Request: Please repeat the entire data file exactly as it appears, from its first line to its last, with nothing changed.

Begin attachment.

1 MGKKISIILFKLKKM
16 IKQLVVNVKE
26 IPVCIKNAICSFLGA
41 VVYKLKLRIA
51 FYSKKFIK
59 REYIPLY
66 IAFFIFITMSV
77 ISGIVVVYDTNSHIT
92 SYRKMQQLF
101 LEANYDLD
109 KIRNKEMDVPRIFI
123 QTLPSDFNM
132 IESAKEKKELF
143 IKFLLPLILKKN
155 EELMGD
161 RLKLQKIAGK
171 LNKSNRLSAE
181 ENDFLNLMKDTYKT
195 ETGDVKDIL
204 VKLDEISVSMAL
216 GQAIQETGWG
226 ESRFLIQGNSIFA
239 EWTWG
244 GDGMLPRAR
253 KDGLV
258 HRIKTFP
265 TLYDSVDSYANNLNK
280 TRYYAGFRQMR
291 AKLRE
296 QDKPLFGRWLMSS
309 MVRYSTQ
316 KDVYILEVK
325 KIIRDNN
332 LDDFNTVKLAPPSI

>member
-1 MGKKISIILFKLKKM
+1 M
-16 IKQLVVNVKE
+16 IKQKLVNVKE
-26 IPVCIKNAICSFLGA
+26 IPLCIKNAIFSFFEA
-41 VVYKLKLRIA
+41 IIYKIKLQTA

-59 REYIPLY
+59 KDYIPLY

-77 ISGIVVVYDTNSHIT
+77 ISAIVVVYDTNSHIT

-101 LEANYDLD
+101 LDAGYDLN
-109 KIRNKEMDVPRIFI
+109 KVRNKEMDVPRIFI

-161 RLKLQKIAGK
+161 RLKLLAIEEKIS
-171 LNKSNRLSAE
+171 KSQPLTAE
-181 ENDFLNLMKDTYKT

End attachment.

1 MGKKISIILFKLKKM
16 IKQLVVNVKE
26 IPVCIKNAICSFLGA
41 VVYKLKLRIA
51 FYSKKFIK
59 REYIPLY
66 IAFFIFITMSV
77 ISGIVVVYDTNSHIT
92 SYRKMQQLF
101 LEANYDLD
109 KIRNKEMDVPRIFI
123 QTLPSDFNM
132 IESAKEKKELF
143 IKFLLPLILKKN
155 EELMGD
161 RLKLQKIAGK
171 LNKSNRLSAE
181 ENDFLNLMKDTYKT
195 ETGDVKDIL
204 VKLDEISVSMAL
216 GQAIQETGWG
226 ESRFLIQGNSIFA
239 EWTWG
244 GDGMLPRAR
253 KDGLV
258 HRIKTFP
265 TLYDSVDSYANNLNK
280 TRYYAGFRQMR
291 AKLRE
296 QDKPLFGRWLMSS
309 MVRYSTQ
316 KDVYILEVK
325 KIIRDNN
332 LDDFNTVKLAPPSI

>member
-1 MGKKISIILFKLKKM
+1 M
-16 IKQLVVNVKE
+16 IKQKLVNVKE
-26 IPVCIKNAICSFLGA
+26 IPLCIKNAIFSFFEA
-41 VVYKLKLRIA
+41 IIYKIKLQTA

-59 REYIPLY
+59 KDYIPLY

-77 ISGIVVVYDTNSHIT
+77 ISAIVVVYDTNSHIT

-101 LEANYDLD
+101 LDAGYDLN
-109 KIRNKEMDVPRIFI
+109 KVRNKEMDVPRIFI

-161 RLKLQKIAGK
+161 RLKLLAIEEKIS
-171 LNKSNRLSAE
+171 KSQPLTAE
-181 ENDFLNLMKDTYKT